I certainly respect you, but your arguments have been rather shallow here. Kim Davis is a kook and difficult to defend, but you did manage to give it the good old college try here.

            As an old Jew strip club owner, I don’t expect to win your endorsement of my lifestyle of young girlfriends, tolerant social views, etc. But, in business I’ve always found money from homosexual customers to be just as good as money from anyone else. And, I respect my gay customers over the years as being good people, no worse, and often better than many people. You discount my views here, claiming that my opinions are not valid because I lack “moral authority” in your eyes. In defense of all the good homosexual customers and friends I’ve known in my 60 years so far, I can’t help but defend their right to be treated with equal respect and dignity.

          • Commander_Chico

            I endorse your lifestyle of young girlfriends. Do you get many gay guys or lesbians in your club?

          • Paul Hooson

            I never really did get many gays in the club, unlike the Southeast Portland businesses like the magazine shop or the grocery store. The gay customers were usually very nice people whether they were male or female, and they appreciated my respect for them as persons. I’ve always had great relations with the Black community as well, where all my friends were Black until age 12, and I went to mostly Black schools when younger. All Jews are marginally African as well, where one of my relatives from 1850 was born in Chad, Africa, so I’m marginally Black myself.

          • Scalia

            Both Jim and I expressly addressed your appeal to “the animal kingdom,” but your memory neurons appear to be misfiring. You’ve similarly forgotten other arguments which makes dialog with you frustrating in the extreme.

            You cannot rationally call my arguments shallow if you don’t address them. That’s a cop-out. Take any one of my arguments and show me the inferential mistakes I am making. If you cannot do so, you’re just blowing smoke.

          • Paul Hooson

            Some form of homosexual conduct has been observed and documented in nearly 500 animal species so by researchers. These sexual behaviors have been observed and documented in animals as advanced as primates and as simple as gut worms. Humans share varied amounts of the same DNA with various animal species, where humans must be viewed as complex animals with the benefit of a larger brain mass as a portion of their total size as well as functional thumbs which helped humans to advance learning as well as tool building. Tool building is an important difference between the advanced and less advanced animal forms. While humans and primates have proven the ability to build tools, I was deeply impressed that one dachshund I once owned had the ability to count to 15 without any errors and during a walk he was used to getting a drink from an outside water sprinkler system on a neighbors lawn. One warm day, he put his snout down the pipe, but could not taste any water, so he back up and put his paw down the pipe where he essentially used his paw as a dipstick, fashioning a sort of tool, That is a very advanced cognitive intelligence process for an animal who normally has the IQ equal to a two year old child.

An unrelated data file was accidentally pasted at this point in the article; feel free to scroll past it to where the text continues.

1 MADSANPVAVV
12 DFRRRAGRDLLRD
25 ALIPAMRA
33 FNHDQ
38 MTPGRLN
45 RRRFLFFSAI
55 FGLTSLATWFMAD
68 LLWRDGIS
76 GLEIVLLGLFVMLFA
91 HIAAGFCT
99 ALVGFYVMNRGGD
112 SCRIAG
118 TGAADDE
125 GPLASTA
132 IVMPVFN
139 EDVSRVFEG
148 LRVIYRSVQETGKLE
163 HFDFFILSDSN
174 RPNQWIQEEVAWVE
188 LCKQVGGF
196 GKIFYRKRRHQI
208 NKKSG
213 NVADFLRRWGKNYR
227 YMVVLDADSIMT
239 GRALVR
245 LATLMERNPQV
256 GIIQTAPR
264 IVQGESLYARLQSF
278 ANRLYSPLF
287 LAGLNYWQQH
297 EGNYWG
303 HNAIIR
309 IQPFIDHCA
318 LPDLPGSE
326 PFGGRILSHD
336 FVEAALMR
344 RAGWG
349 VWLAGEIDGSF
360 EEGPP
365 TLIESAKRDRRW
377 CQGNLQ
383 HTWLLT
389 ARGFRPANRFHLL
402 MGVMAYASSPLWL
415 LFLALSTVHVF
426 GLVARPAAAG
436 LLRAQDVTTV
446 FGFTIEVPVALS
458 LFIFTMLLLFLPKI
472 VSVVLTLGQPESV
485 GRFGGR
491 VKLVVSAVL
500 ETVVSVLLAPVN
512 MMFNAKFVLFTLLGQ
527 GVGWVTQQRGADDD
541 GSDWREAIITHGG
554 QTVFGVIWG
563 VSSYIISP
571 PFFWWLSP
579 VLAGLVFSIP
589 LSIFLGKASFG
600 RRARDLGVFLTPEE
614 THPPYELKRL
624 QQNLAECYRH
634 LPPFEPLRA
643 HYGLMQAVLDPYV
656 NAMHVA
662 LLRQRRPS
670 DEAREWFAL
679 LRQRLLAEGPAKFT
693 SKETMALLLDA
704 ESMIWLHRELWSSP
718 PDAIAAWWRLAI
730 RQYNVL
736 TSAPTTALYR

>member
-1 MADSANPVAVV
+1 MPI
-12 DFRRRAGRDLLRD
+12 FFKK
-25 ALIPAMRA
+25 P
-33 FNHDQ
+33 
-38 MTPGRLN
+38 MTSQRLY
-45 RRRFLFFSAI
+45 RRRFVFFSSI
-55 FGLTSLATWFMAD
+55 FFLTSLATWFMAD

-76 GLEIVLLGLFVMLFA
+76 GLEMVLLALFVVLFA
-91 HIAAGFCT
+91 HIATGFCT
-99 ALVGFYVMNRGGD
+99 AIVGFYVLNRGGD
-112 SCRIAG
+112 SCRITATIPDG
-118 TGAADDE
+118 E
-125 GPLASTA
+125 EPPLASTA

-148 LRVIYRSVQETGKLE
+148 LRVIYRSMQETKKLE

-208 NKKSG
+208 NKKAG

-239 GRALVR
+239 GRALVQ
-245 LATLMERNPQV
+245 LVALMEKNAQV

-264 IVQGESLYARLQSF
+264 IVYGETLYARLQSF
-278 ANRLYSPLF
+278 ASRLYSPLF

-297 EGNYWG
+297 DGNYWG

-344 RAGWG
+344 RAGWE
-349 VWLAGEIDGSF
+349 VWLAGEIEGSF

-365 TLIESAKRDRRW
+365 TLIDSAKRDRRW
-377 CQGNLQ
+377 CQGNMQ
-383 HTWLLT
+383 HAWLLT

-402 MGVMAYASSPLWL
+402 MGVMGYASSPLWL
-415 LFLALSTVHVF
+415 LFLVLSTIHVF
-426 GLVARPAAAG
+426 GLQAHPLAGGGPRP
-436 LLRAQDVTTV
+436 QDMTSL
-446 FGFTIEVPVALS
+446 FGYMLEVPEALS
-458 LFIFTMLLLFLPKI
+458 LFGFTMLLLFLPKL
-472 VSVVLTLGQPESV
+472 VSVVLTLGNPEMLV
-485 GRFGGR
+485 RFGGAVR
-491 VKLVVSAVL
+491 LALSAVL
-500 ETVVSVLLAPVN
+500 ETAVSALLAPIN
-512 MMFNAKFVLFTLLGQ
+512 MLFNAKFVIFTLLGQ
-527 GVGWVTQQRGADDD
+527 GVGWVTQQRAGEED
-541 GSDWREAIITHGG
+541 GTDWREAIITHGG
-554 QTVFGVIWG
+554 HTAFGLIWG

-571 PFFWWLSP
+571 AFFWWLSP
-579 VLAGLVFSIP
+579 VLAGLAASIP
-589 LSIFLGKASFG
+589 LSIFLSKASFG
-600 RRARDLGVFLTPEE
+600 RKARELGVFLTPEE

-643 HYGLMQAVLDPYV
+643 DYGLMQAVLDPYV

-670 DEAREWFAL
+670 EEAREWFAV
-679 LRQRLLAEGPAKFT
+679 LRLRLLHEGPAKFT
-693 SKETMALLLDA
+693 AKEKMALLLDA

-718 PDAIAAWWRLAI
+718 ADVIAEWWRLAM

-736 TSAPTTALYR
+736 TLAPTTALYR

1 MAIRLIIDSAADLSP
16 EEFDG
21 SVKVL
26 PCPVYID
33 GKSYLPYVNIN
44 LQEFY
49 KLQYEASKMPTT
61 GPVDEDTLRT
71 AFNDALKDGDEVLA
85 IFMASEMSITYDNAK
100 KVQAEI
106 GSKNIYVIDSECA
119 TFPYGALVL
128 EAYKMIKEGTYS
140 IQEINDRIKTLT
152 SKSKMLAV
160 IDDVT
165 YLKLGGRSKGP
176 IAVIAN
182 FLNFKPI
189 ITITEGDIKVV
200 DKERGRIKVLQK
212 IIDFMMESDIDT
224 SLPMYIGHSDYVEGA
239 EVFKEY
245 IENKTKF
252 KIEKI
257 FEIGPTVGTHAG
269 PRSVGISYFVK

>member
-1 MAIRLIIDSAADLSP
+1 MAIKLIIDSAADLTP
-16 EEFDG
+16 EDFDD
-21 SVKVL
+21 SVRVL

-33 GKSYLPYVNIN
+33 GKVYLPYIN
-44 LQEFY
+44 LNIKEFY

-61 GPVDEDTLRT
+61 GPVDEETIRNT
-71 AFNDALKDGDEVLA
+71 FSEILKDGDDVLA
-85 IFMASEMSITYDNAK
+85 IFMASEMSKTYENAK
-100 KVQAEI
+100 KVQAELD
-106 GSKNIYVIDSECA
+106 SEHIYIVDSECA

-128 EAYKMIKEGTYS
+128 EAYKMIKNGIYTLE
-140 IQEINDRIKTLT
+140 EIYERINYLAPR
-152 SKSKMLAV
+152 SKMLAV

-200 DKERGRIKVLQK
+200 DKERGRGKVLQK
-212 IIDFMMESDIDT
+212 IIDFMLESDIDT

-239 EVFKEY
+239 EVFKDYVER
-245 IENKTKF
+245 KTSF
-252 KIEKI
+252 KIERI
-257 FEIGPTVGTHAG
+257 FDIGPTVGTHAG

I once had five cats, with four males and one female. Given the choice of a female cat which should give off mating scents and signals, all of the male cats should have attempted to breed with her. Instead, two of the male cats were never observed attempting to mount her and have sex, but one male cat would on a regular basis attempt to mount the smaller male cat. You can attribute this to two things here, one being a homosexual attraction of the one larger male cat to the smaller male cat, when a female was available, and also a need of the larger cat to display a dominance conduct over the smaller male cat. Ancient Roman soldiers often engaged in a similar sort of conduct with captured soldiers who surrendered to them. Many Roman soldiers in a battlefield situation often would anally rape their male prisoner soldiers, first supposedly to humiliate and express dominance over the conquered soldiers, but also as a situational sexual outlet when females were not available for sexual unions. In jails and prisons, while most prisoners will masturbate as a sexual outlet, mounting other prisoners and engaging in homosexual conduct often becomes an outlet for many of the most heterosexual of the prisoners as a sexual outlet, in addition to the homosexual prisoners seeking prison “mates” and prison mating conduct.

            My background is as a psychologist who became a lifelong businessman. I am more than happy to discuss science at any time when science needs to be brought into a discussion.

          • Scalia

            Like I said, Jim and I have already replied to that. Why in the world would I repeat what I previously wrote when you don’t pay attention? How many posts are we going on now, and you haven’t addressed even one of my arguments? It took three times to get you to halfway answer my question about civil disobedience!